White Ops Travels Across the Pond to Talk All Things Methbot

The White Ops team packed our bags last month and headed off to London, where we gathered some of the city’s foremost cybersecurity specialists for a panel on large-scale ad fraud operations. Hosted at Albert House, our panel focused specifically on Methbot, the unprecedented, highly sophisticated ad fraud ring that White Ops uncovered and helped to dismantle in 2015.

Speakers Michael Tiffany (President), Tamer Hassan (CTO), and Sarah Walker (VP of Engineering) all fielded questions from moderator Sandeep Swadia (CEO) and the audience on the rise of Methbot, how it evaded detection, and how it was eventually brought down. Over the course of the discussion, our audience learned that:

  • At its height, Methbot’s operators were pocketing $3-5 million in revenue per day.
  • Methbot generated an average of 200-400 million impressions a day for its fabricated video inventory.
  • The operation faked clicks, mouse movements, and social network login status to look like real, engaged human users and avoid detection
  • Methbot’s operators were able to manipulate geolocation data so that their fake clicks appeared to come from more desired, “premium” regions, therefore increasing the value of their fraudulent inventory.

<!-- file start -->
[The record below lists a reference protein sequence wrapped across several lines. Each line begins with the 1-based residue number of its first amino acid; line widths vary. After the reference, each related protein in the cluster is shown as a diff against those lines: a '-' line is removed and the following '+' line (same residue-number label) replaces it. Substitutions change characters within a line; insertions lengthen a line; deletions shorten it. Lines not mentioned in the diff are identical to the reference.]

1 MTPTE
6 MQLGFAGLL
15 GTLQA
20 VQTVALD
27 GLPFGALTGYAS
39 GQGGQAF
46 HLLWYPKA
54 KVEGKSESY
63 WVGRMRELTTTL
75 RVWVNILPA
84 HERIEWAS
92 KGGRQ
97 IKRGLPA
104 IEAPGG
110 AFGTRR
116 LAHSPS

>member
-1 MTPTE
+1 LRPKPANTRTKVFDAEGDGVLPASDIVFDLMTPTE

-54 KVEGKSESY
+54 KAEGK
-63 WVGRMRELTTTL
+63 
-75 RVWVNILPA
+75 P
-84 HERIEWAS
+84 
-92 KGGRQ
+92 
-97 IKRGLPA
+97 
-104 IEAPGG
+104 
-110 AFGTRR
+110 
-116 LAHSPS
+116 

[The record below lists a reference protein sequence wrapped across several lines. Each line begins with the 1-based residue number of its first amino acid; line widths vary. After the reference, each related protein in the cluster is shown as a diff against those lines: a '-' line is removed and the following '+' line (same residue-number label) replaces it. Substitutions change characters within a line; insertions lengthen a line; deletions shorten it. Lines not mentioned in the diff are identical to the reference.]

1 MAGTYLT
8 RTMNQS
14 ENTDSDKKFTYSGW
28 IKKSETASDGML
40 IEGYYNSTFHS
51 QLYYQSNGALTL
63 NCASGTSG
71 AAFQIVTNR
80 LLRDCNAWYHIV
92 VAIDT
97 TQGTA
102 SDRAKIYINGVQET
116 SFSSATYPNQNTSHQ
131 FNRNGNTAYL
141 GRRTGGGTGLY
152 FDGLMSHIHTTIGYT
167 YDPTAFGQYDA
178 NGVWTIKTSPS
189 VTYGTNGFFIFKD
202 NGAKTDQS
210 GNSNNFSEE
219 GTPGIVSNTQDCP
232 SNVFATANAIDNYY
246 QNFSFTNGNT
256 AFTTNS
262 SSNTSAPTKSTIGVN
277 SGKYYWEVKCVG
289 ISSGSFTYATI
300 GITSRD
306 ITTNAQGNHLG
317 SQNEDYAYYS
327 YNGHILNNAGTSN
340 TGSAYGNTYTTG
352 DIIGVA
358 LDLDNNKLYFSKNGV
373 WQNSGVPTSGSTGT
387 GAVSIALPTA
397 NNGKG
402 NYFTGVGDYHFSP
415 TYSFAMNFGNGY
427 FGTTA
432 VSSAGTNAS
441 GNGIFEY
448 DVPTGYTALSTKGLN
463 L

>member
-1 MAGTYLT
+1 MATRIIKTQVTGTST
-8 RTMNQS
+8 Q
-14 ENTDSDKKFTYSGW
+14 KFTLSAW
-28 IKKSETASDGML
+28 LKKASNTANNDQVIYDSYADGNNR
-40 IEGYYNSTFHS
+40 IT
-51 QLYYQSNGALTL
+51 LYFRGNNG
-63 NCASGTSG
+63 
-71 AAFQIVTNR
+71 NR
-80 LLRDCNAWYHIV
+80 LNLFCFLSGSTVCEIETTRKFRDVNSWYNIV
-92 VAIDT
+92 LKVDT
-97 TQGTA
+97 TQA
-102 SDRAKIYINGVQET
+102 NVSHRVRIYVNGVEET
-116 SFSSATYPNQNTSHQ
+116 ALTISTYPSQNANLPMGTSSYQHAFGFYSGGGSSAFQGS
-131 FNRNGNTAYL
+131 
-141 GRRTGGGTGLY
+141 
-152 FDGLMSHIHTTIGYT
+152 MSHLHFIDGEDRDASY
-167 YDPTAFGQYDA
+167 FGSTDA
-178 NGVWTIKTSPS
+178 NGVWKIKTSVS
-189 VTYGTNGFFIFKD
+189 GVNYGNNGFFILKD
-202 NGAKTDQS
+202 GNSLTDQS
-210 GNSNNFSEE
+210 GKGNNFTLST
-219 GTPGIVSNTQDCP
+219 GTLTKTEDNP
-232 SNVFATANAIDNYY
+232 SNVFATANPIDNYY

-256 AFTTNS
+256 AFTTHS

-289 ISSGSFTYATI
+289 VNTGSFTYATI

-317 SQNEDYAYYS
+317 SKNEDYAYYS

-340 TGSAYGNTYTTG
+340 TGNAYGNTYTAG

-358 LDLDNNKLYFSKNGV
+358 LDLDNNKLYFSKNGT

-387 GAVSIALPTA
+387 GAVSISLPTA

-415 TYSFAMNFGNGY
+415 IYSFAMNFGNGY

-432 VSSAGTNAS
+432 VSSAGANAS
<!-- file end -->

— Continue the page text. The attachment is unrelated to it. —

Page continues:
And our trip to London didn’t end at Albert House! We also unveiled a mural at the Thoroughfare, depicting the ongoing struggle between man and machine — or rather, human and bot.




Why all this activity in London all of a sudden? Alright, we admit it: it’s more than just a traveler’s itch that inspired us to travel to the Big Smoke. We’re proud to announce the official opening of our London office! Established in Shoreditch, the heart of the city’s burgeoning tech innovation sector, the primary focus of White Ops London will be increasing both display and social ad fraud detection capabilities through the use of data science and machine learning. 

We couldn’t be more excited to open new doors to all the amazing talent that exists across the Atlantic and start putting new minds to the task of stopping bot-driven cybercrime. Thanks again to everyone who came out to take part in our panel discussion, and we hope to see you around very soon!